Westcoast Black Theatre Troupe's How I Got Over

Gospel music gets its due with this new production.

By Kay Kipling July 18, 2016

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The cast of WBTT's How I Got Over. Photo by Don Daly


If you go to Westcoast Black Theatre Troupe’s summer production How I Got Over: A Tribute to Mahalia Jackson expecting a look at the life of the late great gospel singer, you will be disappointed. Her name is not even mentioned until about 15 minutes into the show, which was created and adapted by artistic director Nate Jacobs, and we learn virtually nothing about her personal or professional existence.

But probably 90 percent of WBTT’s audience won’t really care about that. They’ll just be happy to revel in the plethora of gospel songs performed here, making it a compilation of music tied to Jackson and her spirit.

There is a narrator (Brian L. Boyd), presenting a little bit of pretty obvious background about gospel’s importance to African-Americans who had been transported to this country from their homeland and its rhythms and forbidden to communicate in their traditional ways. And, with the setting of a church and later a picnic, we also get to hear a fired-up preacher (Earley Dean) and meet members of his congregation, most notably perhaps two women (Ariel Blue and Tarra Conner jones) who both believe in the Lord but have a bit of a competition going on when it comes to praising Him.

The women are really the stars in this show, including WBTT newcomer (but longtime gospel singer) Elaine Mayo and the returning Neyce Pierre. They’re the ones who lead numbers like Jackson’s Great Getting Up Morning (jones), Didn’t It Rain, Children (Mayo), Oh, Mary Don’t You Weep (Pierre) and How Great Thou Art (Blue).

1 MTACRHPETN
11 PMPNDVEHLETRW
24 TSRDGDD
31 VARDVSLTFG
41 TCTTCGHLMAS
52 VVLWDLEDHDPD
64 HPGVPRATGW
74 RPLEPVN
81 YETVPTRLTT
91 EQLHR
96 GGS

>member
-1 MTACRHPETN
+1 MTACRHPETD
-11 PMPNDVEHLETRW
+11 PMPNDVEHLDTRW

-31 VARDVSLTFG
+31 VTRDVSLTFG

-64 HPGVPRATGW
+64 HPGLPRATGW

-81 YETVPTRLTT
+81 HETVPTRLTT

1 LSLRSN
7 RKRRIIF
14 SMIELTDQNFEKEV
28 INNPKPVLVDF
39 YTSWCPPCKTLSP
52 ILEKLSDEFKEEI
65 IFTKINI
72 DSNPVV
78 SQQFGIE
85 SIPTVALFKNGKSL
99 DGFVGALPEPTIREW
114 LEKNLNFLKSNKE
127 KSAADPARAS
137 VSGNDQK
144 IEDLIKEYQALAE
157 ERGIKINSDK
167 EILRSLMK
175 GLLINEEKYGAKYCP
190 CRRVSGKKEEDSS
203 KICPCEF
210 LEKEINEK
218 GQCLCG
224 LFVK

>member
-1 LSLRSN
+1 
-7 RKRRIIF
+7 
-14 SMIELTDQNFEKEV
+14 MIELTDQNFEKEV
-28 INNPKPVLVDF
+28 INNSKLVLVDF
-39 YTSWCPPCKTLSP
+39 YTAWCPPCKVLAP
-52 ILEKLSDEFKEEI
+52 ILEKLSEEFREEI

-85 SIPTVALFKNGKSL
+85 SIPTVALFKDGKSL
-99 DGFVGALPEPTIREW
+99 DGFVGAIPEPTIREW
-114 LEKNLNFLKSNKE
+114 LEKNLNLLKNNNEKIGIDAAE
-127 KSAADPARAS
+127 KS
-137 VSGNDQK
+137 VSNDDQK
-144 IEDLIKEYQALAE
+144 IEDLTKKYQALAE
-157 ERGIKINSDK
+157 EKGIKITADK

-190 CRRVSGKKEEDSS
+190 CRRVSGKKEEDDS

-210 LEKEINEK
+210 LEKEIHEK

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Neyce Pierre in How I Got Over. Photo by Don Daly


Often the songs are rousers, bound to get audience members clapping and swaying along, but sometimes the action (punctuated by young male and female dancers keeping things lively with Donald Frison’s choreography) slows for a quieter moment, or one that reveals the pain that lies behind the African-American experience, as when jones delivers a wrenching Trouble of the World.

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Tarra Conner jones in How I Got Over. Photo by Don Daly


How I Got Over also allows the young Victoria Byrd, who has mostly been known for her dancing, to demonstrate her own vocal chops on the hopeful God Put a Rainbow in the Sky and He’s Got the Whole World in His Hands—a very familiar song that feels comforting right now in light of international events.

As mentioned, there’s lots of energetic dancing by the cast, especially Byrd, Jeffery Cason Jr., Derric Gobourne Jr., Joshua Thompson and Topaz Von Wood, sometimes sporting tambourines or the types of fans that will be familiar to churchgoers sitting in hot pews. But despite all that movement, How I Got Over can occasionally feel static, simply because we have no storyline or sense of time developing. You might initially think that the show would at least touch on the civil rights movement where Jackson was a powerful voice, but no, other than a few photos glimpsed briefly in the background.

So that leaves How I Got Over as 90 minutes or so of pure gospel, performed with fervor by a talented cast—nothing more, nothing less. For many, that will be enough.

How I Got Over continues through Aug. 14; for tickets call 366-1505 or go to

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